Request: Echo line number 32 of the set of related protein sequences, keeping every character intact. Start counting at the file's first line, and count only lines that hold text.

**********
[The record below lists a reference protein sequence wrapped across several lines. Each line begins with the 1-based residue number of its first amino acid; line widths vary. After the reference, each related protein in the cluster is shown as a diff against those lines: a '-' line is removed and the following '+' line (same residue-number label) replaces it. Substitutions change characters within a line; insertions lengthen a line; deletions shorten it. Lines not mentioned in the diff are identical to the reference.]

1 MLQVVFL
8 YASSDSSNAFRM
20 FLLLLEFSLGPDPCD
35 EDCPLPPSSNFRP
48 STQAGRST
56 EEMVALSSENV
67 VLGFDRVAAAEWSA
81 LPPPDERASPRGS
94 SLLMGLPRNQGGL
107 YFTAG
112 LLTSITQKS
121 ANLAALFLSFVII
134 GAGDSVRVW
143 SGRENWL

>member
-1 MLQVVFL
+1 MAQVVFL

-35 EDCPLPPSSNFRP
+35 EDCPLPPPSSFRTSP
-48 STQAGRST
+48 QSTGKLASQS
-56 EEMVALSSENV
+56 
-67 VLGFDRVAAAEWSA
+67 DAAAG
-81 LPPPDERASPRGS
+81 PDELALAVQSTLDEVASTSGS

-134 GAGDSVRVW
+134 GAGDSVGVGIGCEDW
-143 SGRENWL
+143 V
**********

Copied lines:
+143 V